Malcolm Lange – helping to support South African cycling
01 January 1970
You can also listen to these podcasts directly from the Old Mutual app, which is available here.
Gerald de Kock: This is another edition of our Old Mutual Live Mountain Bike podcast, I’m Gerald de Kock, thanks for downloading. It’s good to have you along as we explore this wonderful world of mountain biking, every aspect of it.
Perhaps if you’re a regular downloader you would have learnt about it, we do cover quite an extensive array of people involved in this wonderful sport. We’re at an event, as I so often am and am fortunate to bump into a man who made an incredible name as one of our very best road races, Malcolm Lange. Malcolm is now a team owner, he’s at this stage running Team Telkom.
They have a very strong programme on the road, but they also have some very powerful riders on the mountain bike. In fact, Malcolm is also riding a mountain bike at this very event, the KAP Sani2c. Malcolm, thanks for joining us. The mountain bike wasn’t your first choice as a rider, but how are you enjoying riding this?
Malcolm Lange: Morning Gerald, I think it’s just the way the sports really explode. Mountain biking has obviously become kind of the word on everybody’s lips now. It’s moved from golf to mountain biking. Yes, obviously running Team Telkom, fortunate enough to also have Team Ascendis with the ladies leading. So I’ve kind of learnt a lot about the mountain biking side, although I don’t get to do enough of it. obviously trying to keep the sponsors and everybody happy, it takes a bit of time.
But ja, really nice to be invited here to Sani. I’ve done one before and it’s such an amazing event. It really is incredible. I’ve come along with my brother, so we’re picking up the back markers, which is a bit unusual for me. But I think in general, for sponsors, it’s become important because of the explosion. If you look, there’s basically no weekends available that are free. There’s mountain bike events all over.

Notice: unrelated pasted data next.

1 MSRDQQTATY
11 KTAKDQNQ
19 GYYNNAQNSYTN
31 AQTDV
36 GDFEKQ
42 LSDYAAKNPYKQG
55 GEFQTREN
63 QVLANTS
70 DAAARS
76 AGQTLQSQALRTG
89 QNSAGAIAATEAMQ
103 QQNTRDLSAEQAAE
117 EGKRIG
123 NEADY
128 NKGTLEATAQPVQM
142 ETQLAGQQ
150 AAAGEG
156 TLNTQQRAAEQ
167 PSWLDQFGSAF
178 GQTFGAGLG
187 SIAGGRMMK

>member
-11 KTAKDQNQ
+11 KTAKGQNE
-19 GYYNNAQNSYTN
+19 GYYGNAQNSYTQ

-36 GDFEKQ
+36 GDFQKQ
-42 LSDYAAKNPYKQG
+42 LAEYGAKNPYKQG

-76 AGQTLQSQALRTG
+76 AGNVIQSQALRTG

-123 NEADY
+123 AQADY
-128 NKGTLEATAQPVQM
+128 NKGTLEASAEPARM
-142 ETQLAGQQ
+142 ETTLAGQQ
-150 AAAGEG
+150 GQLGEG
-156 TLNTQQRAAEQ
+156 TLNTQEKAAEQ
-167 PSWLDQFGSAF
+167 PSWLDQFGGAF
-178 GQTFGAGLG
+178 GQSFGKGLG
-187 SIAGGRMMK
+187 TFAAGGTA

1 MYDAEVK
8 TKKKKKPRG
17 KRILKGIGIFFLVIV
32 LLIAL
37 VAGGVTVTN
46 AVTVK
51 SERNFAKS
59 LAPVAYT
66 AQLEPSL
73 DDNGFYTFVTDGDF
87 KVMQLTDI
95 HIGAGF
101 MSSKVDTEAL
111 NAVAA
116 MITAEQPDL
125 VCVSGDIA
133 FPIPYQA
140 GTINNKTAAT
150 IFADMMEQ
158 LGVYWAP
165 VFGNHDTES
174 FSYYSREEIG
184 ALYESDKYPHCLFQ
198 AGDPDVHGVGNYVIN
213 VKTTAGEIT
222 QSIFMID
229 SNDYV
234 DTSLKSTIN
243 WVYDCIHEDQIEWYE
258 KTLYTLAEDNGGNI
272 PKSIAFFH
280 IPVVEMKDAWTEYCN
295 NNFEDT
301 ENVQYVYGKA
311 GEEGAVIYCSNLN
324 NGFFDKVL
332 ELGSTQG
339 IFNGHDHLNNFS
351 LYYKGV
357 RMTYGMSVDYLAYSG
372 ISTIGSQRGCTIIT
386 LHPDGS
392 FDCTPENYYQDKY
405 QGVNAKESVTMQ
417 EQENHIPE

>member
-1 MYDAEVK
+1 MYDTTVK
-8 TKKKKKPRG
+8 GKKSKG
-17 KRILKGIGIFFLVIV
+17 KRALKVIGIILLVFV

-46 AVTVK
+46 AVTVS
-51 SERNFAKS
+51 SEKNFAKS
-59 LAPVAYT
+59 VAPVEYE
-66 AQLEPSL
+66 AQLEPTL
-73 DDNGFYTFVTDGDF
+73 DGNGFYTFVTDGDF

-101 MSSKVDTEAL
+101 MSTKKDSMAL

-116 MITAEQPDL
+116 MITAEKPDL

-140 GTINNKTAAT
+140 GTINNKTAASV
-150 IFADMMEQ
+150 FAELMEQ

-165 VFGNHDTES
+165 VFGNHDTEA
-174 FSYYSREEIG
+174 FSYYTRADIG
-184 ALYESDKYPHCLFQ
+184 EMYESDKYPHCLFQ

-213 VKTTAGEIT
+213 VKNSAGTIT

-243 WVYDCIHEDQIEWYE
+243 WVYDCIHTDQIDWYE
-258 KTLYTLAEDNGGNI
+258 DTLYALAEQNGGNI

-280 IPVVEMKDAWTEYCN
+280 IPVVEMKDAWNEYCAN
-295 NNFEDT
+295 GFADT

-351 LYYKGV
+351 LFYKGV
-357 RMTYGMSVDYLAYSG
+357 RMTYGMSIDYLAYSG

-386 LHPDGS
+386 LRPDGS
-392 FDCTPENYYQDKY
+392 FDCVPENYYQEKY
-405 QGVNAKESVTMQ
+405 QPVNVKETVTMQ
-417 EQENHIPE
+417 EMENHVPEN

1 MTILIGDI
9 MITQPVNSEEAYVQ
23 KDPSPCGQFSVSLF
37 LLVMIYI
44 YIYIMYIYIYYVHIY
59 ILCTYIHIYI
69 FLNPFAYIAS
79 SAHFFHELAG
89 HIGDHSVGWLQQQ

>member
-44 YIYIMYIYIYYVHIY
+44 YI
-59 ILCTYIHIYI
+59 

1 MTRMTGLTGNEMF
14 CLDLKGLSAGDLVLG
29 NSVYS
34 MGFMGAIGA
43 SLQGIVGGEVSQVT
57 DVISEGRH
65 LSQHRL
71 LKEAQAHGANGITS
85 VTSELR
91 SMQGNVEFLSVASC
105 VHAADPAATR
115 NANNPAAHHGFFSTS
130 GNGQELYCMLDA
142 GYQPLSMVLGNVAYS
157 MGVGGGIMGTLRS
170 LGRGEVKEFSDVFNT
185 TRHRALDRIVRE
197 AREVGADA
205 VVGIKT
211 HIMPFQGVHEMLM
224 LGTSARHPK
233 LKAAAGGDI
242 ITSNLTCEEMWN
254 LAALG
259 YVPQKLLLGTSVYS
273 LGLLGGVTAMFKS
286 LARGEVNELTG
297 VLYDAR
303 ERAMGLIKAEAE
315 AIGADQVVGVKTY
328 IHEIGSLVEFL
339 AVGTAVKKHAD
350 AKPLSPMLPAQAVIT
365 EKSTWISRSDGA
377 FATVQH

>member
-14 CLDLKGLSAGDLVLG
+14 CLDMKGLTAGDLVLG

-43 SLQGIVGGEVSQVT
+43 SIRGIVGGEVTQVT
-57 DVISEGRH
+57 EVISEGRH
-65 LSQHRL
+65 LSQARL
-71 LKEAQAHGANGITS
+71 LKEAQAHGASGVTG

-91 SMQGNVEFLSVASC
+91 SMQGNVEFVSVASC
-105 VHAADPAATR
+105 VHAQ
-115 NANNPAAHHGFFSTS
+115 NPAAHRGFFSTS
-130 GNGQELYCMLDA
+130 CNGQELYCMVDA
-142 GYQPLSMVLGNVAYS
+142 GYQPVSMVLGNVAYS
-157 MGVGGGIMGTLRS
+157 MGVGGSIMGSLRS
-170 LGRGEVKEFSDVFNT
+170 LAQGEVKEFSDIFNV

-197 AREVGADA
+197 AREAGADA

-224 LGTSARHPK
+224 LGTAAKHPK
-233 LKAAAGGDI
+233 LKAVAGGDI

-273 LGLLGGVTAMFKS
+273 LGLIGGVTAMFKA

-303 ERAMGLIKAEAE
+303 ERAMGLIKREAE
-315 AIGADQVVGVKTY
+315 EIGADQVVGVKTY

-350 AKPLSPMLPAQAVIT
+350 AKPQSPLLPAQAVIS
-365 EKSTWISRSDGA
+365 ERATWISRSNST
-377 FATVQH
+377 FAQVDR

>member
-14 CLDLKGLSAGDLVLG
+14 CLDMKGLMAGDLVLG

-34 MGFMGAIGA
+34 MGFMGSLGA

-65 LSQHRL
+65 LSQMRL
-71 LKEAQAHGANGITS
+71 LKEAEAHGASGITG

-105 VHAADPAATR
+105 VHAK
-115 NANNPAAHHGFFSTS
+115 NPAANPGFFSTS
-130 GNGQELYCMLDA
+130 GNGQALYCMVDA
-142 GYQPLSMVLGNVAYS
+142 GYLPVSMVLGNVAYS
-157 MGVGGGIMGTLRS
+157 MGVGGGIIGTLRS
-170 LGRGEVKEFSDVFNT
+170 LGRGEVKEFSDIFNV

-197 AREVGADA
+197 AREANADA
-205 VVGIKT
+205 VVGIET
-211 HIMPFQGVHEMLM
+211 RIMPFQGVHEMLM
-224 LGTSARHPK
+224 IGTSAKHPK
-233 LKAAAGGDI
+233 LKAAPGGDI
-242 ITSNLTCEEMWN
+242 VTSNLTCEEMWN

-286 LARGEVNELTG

Having said that, obviously the road is still close to my heart and I always try and keep it alive as well because it is important. I think obviously the danger aspect is there, but however, you find safe routes to ride, I still enjoy it. Mountain biking, coming down these single tracks, you can’t actually comprehend how awesome it was.
How do you structure riders combined schedules?
GDK: You’ve got two guys, Johann Rabie and HB Kruger who did really well at Old Mutual joBerg2c, they finished second there and they were highly competitive. They’re racing at the sharp end here as well at the KAP Sani2c, but they also have a little bit of programme on the road. How do you sort the calendar out for the riders at the beginning of the year?
ML: Well, at the beginning of the year it’s obviously busy on both sides, even from the road side, Johann and HB used some of the Mpumalanga tours, the road tours, to get form for Epic. They had a bit of bad luck at Epic, HB got a stomach bug, so we had to pull out. But remembering also, they’re both roadies, they’ve ridden for me before.
I gave the opportunity also to Neil and Waylon a couple of years ago, put them on mountain bikes. So a lot of the mountain bikers thought, ag, these roadies can’t handle it. I’ve seen some of these guys, I know what they can do. But it’s just adaption of sleeping in tents and roughing it. Once they get to that, then some of these guys are really good.